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Russians lead Biles, Americans lead the gymnastics qualification

TOKYO (AP) – Trouble started early. A step outside the limits for floor exercise here. An additional jump to vault there.

Over the course of two hours on Sunday they continued to build up and scratch the aura USA Gymnastics has built over the past decade. Not even the greatest of all time was immune to the reality of a sport where perfection is unattainable.

Americans flirted with it for 11 years, at least from a competitive point of view, flew around the globe and then flew back home with suitcases filled with gold.

It could still happen at the Olympic Games in Tokyo. But for the first time in a long time it doesn’t seem to be without a fight.

With a peak of 171,629 in qualifying, Russia was more than a whole point ahead of the US total of 170,562.

While the reigning Olympic champion Simone Biles led the all-around competition and teammate Sunisa Lee came in second, the Americans saw each other on the scoreboard in the team standings for the first time since the 2010 World Cup.

“That wasn’t the final,” said US high-performance director Tom Forster. “That was the entry into the final. So this could be a great awakening for us and we will take advantage of it. “

Forster raised his eyebrows after last month’s Olympics when he said it didn’t matter if the top four finishers in the all-round rankings were pulled over a squad that could possibly score a little higher by taking a specialist or two with them . He argued that sacrificing a tenths or two here or there wouldn’t matter, based on the history of Americans’ blowout victories at world championships since his acquisition in 2018.

“We thought it was a good order and I still feel good about it,” said Forster, who later added, “It will all work out.”

This has always been the case since the 2011 World Championships. For the finals everything will be reset when the format is changed to three / three. The pressure is increasing. And Americans found a way to thrive under it.

They finally stalled in a largely empty Ariake Gymnastics Center. At least by the program’s remarkable standards.

Even Biles wasn’t immune.

While the 24-year-old led the all-around competition with a total of 57,731 and made it through to the event finals in several events, it wasn’t easy. She kicked all the way off the mat after diving on her floor exercise, then basically did the same thing on the jump. She responded with a solid leap on the uneven bars, but one spectacular beam routine ended with her taking three large steps back after her descent, something Forster said he had never seen her before.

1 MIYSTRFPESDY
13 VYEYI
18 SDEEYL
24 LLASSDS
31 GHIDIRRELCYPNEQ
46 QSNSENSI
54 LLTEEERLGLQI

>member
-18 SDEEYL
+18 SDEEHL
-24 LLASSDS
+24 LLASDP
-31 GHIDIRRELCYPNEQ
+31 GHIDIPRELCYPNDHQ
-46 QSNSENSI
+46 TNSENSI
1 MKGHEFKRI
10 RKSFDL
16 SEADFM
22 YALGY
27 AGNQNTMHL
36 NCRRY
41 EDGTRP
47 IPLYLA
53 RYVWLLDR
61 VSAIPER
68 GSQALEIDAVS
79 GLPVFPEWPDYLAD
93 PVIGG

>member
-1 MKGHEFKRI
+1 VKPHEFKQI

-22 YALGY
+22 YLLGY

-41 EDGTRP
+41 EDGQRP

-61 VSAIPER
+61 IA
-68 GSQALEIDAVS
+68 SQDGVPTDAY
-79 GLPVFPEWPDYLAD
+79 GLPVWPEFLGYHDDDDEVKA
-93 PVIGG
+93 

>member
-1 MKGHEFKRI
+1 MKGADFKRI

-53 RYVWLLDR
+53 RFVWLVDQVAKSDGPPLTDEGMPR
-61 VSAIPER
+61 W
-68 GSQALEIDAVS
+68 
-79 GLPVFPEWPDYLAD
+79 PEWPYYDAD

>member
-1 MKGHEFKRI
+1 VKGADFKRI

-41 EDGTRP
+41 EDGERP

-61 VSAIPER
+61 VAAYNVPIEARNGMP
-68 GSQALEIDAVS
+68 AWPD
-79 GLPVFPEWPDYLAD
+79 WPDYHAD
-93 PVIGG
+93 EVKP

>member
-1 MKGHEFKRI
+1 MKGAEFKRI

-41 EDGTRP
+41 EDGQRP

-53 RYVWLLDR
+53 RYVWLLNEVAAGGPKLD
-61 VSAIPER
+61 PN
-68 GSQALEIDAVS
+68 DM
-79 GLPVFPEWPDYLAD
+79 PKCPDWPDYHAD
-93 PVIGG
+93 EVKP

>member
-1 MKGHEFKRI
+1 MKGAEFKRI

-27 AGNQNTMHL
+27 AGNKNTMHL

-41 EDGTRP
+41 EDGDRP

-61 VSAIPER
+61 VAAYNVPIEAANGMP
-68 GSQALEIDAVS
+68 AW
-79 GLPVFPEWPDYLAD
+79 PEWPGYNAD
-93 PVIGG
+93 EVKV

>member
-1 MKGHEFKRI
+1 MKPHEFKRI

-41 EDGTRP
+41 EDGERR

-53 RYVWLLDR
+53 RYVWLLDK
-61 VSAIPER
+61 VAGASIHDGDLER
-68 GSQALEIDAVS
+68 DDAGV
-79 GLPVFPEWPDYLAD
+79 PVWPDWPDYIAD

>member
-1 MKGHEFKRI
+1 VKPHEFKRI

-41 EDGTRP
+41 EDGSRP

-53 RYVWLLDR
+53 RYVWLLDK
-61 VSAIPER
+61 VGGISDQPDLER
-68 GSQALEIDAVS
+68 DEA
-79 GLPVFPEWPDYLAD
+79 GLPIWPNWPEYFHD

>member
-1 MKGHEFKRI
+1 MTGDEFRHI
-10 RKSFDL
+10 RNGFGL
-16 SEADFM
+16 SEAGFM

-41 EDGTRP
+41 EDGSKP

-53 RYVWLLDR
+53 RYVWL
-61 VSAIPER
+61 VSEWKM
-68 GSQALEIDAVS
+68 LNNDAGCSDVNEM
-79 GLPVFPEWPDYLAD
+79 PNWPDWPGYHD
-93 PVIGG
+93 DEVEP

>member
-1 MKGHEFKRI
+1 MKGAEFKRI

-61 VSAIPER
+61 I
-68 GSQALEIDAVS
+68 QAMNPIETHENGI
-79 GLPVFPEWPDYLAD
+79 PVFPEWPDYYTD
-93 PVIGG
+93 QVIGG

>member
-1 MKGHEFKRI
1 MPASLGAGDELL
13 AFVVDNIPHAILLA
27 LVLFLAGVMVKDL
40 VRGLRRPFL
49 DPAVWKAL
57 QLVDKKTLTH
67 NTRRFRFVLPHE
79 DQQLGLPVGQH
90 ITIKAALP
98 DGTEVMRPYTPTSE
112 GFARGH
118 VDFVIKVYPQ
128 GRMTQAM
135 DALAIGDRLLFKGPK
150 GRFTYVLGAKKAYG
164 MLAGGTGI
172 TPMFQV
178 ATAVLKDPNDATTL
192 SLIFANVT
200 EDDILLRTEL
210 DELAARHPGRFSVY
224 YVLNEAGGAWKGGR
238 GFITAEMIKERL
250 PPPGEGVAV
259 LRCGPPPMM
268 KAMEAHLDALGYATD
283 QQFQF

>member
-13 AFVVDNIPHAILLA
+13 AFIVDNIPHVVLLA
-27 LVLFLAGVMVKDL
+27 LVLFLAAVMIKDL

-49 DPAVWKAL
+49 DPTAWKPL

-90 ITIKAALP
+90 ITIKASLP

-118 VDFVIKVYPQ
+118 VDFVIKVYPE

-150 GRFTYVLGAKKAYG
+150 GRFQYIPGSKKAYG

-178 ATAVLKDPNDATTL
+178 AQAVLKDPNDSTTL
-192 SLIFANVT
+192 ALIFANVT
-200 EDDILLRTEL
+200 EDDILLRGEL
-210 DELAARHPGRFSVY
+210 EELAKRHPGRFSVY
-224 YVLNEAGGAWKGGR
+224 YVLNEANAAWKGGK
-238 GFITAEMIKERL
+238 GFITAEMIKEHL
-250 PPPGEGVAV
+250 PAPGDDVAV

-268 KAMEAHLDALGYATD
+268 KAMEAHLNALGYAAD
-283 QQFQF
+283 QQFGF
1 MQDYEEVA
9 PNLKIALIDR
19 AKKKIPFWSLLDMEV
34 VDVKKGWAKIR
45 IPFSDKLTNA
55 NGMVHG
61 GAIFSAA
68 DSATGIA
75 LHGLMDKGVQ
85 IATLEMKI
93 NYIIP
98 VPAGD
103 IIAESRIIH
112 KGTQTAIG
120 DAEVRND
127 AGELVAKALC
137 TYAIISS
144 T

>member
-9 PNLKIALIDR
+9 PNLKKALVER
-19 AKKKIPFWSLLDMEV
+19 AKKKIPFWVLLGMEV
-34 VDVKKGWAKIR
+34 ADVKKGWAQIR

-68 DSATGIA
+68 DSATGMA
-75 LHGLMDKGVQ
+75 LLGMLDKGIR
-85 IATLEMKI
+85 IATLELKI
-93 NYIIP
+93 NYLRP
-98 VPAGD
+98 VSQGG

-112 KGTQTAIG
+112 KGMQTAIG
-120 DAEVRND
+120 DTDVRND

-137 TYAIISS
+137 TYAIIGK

Biles, who came to Japan as the face of the Olympic movement in the US and possibly the Games themselves, greeted the judges and walked off the podium with a smile that looked like a mixture of relief, sarcasm and frustration.

There was a lot to do.

Jordan Chile’s remarkably consistent run that led her to a place on the team ended with a big mistake on the parallel bars and a fall on the bar. Sunisa Lee had dropped her jump and floor scores in the team competition, although her e-bar routine helped her climb to second place behind Biles in the all-around competition.

The greatest ray of hope for the Americans was probably the spectacular appearance of Jade Carey. Carey competed as a lone fighter after earning a nominative starting place in the World Cup circus, fought his way into the jumping and floor exercise finals and only missed the all-around due to the rules that limit the finals to two athletes per country.

Carey’s decision to pursue an individual berth is a symbol of the depth Americans enjoyed during their rise to supremacy. Yet they no longer seem to have geared the market towards excellence.

ROC’s performance provided evidence that the former gymnastics superpower is in the midst of a resurgence, led by 21-year-old Angelina Melnikova. Even better, the Russians survived the balance beam relatively unscathed.

The 4-inch piece of wood, 4 feet off the ground, was the place where the country’s gold medal hopes have died in recent years, but there weren’t any major issues during qualifying. The only major mistake came when Lilia Akhaimova fell at the end of an acrobatics series.

Not a big problem. The Russians were allowed to drop their score. The situation is different in the final, when the meeting changes into a “three-up / three-count” format in which there is no margin for error. While Melnikova insisted that she won’t predict what might happen Tuesday, she believes what was once a walkover for Americans will become something much more convincing.

“We hope (we win),” said Melnikova. “We will also fight and fight. We must. That is what we expect. “

And for the first time since the 2010 World Cup, it suddenly looks doable.


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